I live in an apartment and the AC they have installed has a condensate
pan below the coils that drip from condensation. The drain for the pan
is located on the side of the pan towards the bottom but there is a
slight lip allowing about 1/6" of water to remain in the pan without
draining. I have been told by the maintenance people that this is
normal and to be expected, however I am beginning to smell mildew and
the insulation on the inside of the unit is filthy.
Can someone please let me know how I should proceed with this
I don't know how "normal" it is, but you can improve the situation. Pour in
a bucket of water, slowly, to flush out the pan and be sure the drain is
clear. Then pour in a quart of water with a capful of bleach to keep it
Is this a window unit , new units I thought were designed to hold water,
it makes them more efficient splashing the water up onto the coil. If it
has a drain clean it so it drains, spraying laundry bleach will kill
mold if that is what it is.
This is an indoor unit, the compressor parts are located outdoors, and
the coils are inside where air is sucked up from the bottom, through
the coils, and then to the vents. The pan is sort of like a square
shape with the center allowing airflow.
The problem is the maintenance guy flushed the drain and cleared the
enterance to it, but because of how the hole and pvc attach to the side
of the pan, there is a certain amount that will never drain. The pan
is designed to be mounted horizontally. I already had him try shiming
it slightly in the rear but it hasnt been enough to get rid of the 1/6"
When my daughter had an AC installed, the guy gave her some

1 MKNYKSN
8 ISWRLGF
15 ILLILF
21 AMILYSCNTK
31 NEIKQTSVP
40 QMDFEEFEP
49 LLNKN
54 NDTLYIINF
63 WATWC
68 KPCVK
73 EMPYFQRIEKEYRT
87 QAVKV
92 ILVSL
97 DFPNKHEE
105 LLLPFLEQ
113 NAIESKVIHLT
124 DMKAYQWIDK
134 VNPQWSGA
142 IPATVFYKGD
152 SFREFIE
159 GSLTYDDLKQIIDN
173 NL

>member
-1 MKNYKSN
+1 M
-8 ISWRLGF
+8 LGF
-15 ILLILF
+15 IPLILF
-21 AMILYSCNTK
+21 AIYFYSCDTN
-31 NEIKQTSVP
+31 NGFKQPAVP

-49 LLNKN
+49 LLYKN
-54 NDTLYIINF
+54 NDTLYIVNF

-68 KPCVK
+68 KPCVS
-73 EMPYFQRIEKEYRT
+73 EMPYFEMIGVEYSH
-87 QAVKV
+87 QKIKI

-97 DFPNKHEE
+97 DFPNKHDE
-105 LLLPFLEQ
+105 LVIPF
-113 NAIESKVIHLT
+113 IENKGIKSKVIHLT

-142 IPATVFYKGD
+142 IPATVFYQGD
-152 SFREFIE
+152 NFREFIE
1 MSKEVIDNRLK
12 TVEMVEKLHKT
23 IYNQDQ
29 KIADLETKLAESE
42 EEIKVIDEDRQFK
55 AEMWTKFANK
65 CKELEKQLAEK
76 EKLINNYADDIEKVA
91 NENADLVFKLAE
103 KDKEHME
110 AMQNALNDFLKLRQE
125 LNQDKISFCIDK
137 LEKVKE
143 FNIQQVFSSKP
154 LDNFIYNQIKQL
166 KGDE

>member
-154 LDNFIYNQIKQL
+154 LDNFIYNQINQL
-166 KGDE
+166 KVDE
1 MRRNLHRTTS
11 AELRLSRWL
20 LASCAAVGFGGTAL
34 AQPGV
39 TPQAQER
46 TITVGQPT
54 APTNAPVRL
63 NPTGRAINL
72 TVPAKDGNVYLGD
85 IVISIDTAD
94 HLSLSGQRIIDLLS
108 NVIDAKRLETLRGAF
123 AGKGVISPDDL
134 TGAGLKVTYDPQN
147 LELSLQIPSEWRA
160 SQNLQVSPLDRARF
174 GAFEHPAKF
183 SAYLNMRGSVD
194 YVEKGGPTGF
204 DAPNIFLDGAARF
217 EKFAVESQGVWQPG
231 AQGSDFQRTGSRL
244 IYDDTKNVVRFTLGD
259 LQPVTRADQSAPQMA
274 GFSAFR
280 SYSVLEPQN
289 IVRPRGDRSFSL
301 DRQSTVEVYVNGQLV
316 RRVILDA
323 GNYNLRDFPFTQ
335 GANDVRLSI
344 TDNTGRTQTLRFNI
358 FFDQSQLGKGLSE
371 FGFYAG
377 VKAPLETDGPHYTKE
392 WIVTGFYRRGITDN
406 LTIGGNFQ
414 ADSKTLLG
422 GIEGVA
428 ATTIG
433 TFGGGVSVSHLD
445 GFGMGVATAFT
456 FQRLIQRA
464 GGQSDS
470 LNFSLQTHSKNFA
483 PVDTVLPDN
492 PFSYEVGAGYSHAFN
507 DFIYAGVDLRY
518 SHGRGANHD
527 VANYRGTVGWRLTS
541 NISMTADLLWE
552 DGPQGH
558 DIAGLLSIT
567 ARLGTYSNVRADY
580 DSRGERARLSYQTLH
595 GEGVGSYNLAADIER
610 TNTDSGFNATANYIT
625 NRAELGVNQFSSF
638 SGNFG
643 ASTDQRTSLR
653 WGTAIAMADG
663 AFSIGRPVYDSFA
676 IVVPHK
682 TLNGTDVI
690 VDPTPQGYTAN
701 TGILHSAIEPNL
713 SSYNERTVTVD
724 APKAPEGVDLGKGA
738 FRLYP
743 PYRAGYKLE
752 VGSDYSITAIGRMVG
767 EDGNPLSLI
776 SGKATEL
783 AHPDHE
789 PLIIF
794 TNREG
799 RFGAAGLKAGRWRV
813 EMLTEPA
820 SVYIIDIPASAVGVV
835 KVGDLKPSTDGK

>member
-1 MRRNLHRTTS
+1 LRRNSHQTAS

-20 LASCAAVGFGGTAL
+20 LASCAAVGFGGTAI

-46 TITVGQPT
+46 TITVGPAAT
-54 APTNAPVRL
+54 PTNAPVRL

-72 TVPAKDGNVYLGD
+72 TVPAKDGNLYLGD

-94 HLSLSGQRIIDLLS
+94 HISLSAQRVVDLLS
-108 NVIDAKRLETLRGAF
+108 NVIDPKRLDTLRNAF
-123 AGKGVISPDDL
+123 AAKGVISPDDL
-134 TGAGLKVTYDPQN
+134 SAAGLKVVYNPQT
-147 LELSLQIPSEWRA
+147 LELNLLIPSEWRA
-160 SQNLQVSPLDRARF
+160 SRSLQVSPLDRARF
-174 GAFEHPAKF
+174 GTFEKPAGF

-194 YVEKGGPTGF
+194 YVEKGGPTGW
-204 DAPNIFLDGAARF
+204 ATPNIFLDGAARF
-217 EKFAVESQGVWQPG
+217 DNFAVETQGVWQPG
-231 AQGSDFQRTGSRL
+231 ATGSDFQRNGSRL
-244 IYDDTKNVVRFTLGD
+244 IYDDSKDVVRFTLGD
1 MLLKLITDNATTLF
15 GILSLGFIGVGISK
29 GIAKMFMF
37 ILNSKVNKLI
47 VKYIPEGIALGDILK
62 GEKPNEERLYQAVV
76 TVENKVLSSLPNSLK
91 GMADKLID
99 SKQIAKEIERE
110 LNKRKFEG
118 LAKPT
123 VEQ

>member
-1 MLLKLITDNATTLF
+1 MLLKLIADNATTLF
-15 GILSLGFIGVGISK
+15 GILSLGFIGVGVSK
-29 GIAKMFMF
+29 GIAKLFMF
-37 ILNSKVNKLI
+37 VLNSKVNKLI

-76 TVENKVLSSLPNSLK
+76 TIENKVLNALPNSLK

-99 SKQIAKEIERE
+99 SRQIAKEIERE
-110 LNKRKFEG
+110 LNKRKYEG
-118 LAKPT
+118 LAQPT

slow dissolving bleach tablets to put in the condensate pan
a couple times a season. They fit through the drain fitting.
Toilet bleach tablets like Clorox would also work if you
have access to the pan.
AND .. .. those very same tablets have been known to eat right thru a
galvanized drain pan .. .. shim it some more 'till it drains to your
satisfaction .. .. it will do absolutely no harm .. .. the pan's only
purpose is to collect the condensate and route it to the drain.
Frank K. wrote:
Aside from the water standing in the pan, the "filthy" insulation
may pose a larger threat to you. The dirty insulation makes a
great breeding ground for mold growth (as you can tell). When the
blower starts up, it flings all the mold spores out into the
living space. <ugh>
These folks are selling services, but they have some good info
and pics to go with:
I called the maintenance supervisor today and told him it was still
smelling. He is supposed to get back to me today on having a
contractor come out to do duct cleaning. My primary concern is getting
the insulation cleaned (or replaced) that surrounds the coils. It's
really nasty looking and smells bad.
I'm also insisting if they do it, that they use a vacuum that vents
externally from the apartment.
Speedy Jim wrote:
I'm in Houston and run an
air cond. 10 months a year.
I put a bucket of bleach water in my air return when
it starts to have an odor. The bleach water evaporates THROUGH the entire
system killing the odors.
Yes almost exactly 30 years. In 1976 the American Legion held their
convention in Philadelphia. A few of the convention attendees dies from the
before unknown disease. It was in a rooftop cooling tower.
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